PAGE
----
Recognising that the world economy is in crisis, I quote an old truism that states “if you keep doing what you have always done – don’t be surprised if you get what you have always got in the past”. The logical extension of this is that we urgently need to review the very basis and implementation strategies of our current economic models .
The much advocated principles of “sustainable development” clearly state that all future development must be “sustainable” in terms of society, environment and economic growth. It seems, however, that our economic model is not fulfilling any of these three terms of measurement.
From an economic sustainability perspective, the economic crisis is sufficient to illustrate that our economic model is not producing “sustainable economic growth”. It is also worth considering the amusing but true words of an economist who said “Anyone who believes in sustained economic growth on a finite planet – is either a madman or an economist”.
Let us therefore examine the two other critical elements of “sustainable development”, namely the social and environmental dimensions.
From a social perspective, consider the fact that over the past 50 years, whilst the global economy has steadily grown in terms of gross domestic product (GDP), income inequality has increased (rich getting richer and poor getting poorer) and the index for sustainable economic welfare shows that our quality of life has been declining despite the increase in GDP. Furthermore the economic trend is toward ‘jobless growth’ with a relentless growth in levels of unemployment. Thus whilst the economy has undoubtedly grown, it has not produced “social sustainability” in terms of employment, quality of life or social equality.
From an environmental perspective, we all know that economies depend on the natural environment both to supply basic resources and to absorb the wastes that we produce in the process of economic development. However, the rate at which the world’s growing economies are using up our natural resources and polluting our eco-systems has already far exceeded the planet’s ability to regenerate itself or assimilate the waste we are producing. Conservative estimates show that in the last 50 years we have lost, destroyed or seriously depleted two thirds of the world’s agricultural land, half of the world’s freshwater wetlands, mangrove swamps and rivers, over a quarter of the marine fish stocks and 20% of the forests. In short, the current economic model is not “environmentally sustainable”.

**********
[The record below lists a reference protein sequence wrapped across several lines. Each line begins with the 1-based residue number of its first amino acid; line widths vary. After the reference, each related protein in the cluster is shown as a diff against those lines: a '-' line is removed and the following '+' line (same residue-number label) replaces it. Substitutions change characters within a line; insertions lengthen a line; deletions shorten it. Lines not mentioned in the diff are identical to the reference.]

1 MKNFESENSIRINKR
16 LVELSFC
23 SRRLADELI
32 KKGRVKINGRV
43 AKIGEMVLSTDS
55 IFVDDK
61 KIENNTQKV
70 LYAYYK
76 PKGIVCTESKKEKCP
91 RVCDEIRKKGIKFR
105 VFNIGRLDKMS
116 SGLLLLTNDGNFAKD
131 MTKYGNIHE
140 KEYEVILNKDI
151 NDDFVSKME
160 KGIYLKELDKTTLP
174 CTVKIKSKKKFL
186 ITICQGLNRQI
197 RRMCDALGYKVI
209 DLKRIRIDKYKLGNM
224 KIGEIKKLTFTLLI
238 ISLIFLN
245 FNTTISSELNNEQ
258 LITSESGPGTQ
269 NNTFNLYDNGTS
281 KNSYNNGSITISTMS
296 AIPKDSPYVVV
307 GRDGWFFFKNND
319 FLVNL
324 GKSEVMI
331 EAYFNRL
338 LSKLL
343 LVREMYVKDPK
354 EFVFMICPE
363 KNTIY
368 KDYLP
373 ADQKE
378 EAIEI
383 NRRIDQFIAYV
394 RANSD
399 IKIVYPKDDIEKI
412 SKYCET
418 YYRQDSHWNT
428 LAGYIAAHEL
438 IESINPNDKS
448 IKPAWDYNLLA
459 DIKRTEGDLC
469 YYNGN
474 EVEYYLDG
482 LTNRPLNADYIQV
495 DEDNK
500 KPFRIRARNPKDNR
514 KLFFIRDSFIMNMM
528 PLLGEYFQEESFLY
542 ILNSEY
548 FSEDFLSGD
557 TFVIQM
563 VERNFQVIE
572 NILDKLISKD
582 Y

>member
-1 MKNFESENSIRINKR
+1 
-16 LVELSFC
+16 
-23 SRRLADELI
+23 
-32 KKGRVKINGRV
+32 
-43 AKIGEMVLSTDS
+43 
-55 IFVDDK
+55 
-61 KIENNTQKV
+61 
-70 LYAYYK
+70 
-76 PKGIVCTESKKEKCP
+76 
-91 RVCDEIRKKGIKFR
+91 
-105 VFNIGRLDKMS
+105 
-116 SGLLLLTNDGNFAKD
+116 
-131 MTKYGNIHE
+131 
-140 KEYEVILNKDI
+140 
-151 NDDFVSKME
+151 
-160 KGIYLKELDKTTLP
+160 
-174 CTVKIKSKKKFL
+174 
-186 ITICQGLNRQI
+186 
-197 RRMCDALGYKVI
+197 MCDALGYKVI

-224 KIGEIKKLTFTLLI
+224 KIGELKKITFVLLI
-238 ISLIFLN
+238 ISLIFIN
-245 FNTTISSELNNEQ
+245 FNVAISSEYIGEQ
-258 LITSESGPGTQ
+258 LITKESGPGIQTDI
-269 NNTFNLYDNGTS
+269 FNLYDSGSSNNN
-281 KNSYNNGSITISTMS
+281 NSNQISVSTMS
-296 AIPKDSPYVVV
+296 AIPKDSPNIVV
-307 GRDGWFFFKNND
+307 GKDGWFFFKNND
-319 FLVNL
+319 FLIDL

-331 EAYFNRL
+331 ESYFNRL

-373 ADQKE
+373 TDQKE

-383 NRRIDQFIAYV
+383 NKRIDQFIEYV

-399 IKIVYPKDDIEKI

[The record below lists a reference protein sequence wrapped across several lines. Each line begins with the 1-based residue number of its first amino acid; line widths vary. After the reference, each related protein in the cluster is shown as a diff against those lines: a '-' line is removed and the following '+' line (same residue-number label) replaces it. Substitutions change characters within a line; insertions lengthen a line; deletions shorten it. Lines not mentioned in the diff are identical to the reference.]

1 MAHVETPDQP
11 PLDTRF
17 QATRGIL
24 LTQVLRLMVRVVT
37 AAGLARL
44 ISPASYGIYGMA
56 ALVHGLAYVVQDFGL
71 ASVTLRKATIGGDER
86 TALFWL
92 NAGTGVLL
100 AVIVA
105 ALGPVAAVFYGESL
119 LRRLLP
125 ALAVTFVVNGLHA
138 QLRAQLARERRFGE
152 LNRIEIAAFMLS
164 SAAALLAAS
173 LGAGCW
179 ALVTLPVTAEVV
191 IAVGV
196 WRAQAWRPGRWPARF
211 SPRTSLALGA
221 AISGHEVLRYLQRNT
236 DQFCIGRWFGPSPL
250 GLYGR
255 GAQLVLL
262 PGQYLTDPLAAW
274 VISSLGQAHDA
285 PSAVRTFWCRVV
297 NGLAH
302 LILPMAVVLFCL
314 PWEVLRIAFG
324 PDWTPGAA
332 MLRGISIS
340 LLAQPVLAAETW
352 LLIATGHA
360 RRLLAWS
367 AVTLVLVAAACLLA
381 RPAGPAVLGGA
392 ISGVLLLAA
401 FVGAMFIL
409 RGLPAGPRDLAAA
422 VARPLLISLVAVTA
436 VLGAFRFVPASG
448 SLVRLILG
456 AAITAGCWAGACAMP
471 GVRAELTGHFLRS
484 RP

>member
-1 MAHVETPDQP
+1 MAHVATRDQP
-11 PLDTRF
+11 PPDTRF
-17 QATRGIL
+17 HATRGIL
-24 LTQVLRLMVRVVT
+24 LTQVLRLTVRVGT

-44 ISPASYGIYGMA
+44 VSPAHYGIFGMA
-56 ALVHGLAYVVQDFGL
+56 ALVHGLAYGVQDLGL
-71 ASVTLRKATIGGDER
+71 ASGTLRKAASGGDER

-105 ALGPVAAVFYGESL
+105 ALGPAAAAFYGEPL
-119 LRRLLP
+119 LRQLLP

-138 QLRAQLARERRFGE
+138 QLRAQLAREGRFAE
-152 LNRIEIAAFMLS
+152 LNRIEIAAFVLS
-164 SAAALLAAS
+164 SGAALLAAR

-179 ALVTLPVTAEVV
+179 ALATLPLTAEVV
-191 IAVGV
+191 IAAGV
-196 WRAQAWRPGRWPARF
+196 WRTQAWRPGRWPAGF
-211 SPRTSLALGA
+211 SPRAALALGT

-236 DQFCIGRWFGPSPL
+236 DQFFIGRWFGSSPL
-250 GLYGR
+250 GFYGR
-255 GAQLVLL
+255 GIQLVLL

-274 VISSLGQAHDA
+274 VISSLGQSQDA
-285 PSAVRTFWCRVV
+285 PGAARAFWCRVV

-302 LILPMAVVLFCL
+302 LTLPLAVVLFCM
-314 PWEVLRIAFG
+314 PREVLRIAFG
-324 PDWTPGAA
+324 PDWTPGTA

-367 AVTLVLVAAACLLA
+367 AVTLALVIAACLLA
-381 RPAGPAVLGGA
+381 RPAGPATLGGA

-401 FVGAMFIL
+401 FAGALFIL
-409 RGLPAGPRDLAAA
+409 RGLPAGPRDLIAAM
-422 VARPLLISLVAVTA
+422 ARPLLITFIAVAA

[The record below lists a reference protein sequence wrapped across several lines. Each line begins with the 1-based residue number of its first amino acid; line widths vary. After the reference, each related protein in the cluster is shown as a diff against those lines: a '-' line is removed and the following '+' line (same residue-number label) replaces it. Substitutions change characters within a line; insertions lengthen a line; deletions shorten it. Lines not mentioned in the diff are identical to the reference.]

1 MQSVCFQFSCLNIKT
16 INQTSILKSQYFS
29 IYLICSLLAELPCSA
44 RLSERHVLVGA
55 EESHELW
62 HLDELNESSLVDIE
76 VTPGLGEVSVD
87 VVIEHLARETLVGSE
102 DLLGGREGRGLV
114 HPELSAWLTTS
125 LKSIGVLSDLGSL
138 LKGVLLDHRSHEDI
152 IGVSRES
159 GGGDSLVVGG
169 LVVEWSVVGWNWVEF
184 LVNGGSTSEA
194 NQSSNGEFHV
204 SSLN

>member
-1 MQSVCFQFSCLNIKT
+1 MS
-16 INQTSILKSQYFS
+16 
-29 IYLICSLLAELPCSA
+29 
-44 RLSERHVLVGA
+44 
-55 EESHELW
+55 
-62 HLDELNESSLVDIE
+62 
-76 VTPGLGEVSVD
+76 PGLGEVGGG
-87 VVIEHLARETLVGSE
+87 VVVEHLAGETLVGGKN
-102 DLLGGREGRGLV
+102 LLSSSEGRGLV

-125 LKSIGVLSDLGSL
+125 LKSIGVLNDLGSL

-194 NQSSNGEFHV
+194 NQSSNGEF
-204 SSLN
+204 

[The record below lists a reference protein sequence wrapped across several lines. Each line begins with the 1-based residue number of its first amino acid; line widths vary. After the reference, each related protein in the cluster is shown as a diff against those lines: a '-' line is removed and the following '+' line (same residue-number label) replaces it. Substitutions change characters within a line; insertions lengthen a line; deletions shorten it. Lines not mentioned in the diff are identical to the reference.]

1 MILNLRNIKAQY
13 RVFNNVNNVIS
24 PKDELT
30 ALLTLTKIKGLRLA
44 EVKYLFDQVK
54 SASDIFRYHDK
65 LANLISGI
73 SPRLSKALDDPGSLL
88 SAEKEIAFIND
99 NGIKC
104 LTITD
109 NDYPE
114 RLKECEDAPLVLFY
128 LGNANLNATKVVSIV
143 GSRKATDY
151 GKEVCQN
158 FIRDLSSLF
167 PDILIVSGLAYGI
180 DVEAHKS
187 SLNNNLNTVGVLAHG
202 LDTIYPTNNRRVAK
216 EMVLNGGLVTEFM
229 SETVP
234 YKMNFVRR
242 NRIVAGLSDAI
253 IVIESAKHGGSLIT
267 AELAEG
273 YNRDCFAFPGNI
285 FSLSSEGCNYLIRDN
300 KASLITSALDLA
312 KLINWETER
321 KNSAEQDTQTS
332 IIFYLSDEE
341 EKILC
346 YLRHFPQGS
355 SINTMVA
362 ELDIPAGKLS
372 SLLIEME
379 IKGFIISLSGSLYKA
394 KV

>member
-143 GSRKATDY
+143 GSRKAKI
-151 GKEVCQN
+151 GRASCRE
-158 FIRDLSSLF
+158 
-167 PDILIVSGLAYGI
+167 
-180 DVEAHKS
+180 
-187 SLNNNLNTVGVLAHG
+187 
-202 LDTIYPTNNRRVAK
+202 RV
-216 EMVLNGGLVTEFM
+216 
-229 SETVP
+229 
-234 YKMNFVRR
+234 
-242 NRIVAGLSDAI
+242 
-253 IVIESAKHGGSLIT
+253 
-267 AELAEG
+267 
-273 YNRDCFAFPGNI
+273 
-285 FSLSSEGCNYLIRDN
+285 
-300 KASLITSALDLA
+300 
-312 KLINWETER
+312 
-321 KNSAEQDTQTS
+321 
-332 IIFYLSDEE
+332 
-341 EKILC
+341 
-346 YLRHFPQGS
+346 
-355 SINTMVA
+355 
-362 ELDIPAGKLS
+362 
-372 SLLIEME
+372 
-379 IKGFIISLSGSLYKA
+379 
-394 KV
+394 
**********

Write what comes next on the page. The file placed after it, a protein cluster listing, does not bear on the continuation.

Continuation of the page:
Quite understandably there is, however, a reluctance by many to challenge current economic models. This is as a result of a misperception that we have only two possible options – capitalism or socialism. Socialism they say has clearly failed (as witnessed by the spectacular fall of the USSR) and we must therefore live with the capitalist system. Happily this is not the case. A new or “third way” of economic modelling and thinking appears to be rapidly emerging, which recognises that the wellbeing of both society and the environment can be achieved without necessarily being proportionate to the quantity of materials, goods and products consumed (de-linking social, environmental and economic wellbeing from the tenants of consumerism). This new thinking is led in South Africa by the South African New Economics (SANE) Network whose basic economic reform principles include :
1. Promoting local and limiting global economic activity
2. Paying a basic, non-means-tested income to all citizens
3. Encouraging complementary currencies to stimulate economic activities in cash-poor communities
4. Monetary reform to break the money generating monopoly of the banking system
5. A tax structure which taxes non-renewable inputs and value subtracted (“bads”) rather than income and value added (“goods”).
After attending the SANE annual conference a few months ago I walked away feeling excited and absolutely heart-warmed by the examples we saw of cities and communities around the world that have adopted new economic values and practices that have uplifted previously impoverished communities, generated thriving commercial activity, restored damaged eco-systems and engendered a strong sense of social community and wellbeing.
For further reference on SANE thinking go to www.sane.org.za